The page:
Today, Bob Hamilton shows you how to align T Bucket bat wings on your front axle. Also called spring perch brackets, Bob shows an easy way to ensure you get them properly aligned. This is the eleventh installment in our series documenting how the creator of the popular StreetRod 101 DVD series builds a 1927 T roadster using only a modest budget and loads of experience.
So far, Bob started with a fiberglass body that had been carved up for drag racing purposes. He filled in a previously cut out section of the rear deck, installed a floor, began building a tapered frame that follows the 1927 T’s body contours and constructed the front and rear crossmembers, rear suspension and panhard bar, positioned the engine, mounted a vintage Mustang steering box and constructed the transmission crossmember, built motor mounts for a small block Chevy engine and began to position the front axle.
Follow along today as Bob shows you how to properly position the spring perch brackets, or T Bucket bat wings on the front axle.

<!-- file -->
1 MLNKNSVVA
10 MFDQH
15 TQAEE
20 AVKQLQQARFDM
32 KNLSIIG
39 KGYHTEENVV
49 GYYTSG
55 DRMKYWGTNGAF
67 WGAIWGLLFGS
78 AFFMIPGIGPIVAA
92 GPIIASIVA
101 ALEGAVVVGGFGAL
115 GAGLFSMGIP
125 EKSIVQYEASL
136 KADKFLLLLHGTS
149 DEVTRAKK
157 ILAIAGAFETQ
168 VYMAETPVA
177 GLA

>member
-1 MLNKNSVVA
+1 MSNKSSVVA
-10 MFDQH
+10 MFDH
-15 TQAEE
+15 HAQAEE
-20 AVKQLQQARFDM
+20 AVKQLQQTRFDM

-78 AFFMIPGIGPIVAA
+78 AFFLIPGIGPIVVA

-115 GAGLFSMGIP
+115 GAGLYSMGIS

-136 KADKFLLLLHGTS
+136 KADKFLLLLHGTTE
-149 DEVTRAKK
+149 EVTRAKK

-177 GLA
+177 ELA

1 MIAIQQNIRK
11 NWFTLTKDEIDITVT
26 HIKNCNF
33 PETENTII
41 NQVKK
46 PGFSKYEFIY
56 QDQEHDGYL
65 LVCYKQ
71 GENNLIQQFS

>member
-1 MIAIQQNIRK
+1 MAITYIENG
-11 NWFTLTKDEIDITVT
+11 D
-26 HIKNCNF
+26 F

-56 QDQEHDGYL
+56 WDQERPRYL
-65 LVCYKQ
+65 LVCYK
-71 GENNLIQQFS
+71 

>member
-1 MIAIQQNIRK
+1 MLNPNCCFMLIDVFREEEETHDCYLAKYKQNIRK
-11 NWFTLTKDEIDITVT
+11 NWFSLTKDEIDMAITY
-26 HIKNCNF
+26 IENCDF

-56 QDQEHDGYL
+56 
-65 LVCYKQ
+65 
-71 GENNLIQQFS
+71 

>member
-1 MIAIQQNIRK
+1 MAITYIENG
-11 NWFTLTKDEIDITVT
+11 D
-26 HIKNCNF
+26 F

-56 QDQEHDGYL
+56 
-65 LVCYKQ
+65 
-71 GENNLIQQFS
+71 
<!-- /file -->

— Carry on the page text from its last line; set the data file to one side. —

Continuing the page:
“In order to get the proper distance to set the spring perch brackets, I set the spring on the table along with the shackles and the spring perch hangers and measure the distance from the mounting flange of the hanger on each side. I will often place a washer on the hanger on each side to spread the spring a little further. If after the car is loaded and I need some extra lift on the spring, I remove the washers and that will move the spring out approximately ¼ inch giving it more tension and a stiffer spring.”
“Here is an angle shot of the axle with the spring brackets in place and the all-thread installed. The all-thread not only aligns the brackets to the axle but allows the brackets to be centered from side to side on the axle. Remember to use the same size all-thread that the holes in the brackets are, otherwise you could misalign the brackets.”
“This picture shows a front-on look at the alignment of the T Bucket bat wings or spring perch brackets.”
“Here is a close up of the actual way in which the bracket is held in place. A nut on each side holds the bracket in place and allows for accurate adjustment. So now you ask yourself, how do I get the all-thread out after the brackets have been tacked in place? Two ways this can be done. One, is to simply cut the all thread in the middle and pull each end out. The other way is to use two pieces with a coupler in the middle and just screw the two halves together and lock in place with a nut or two and then do the adjusting at the ends.”
We’ll keep adding new installments in this cool 1927 T roadster series so check back regularly for the latest.
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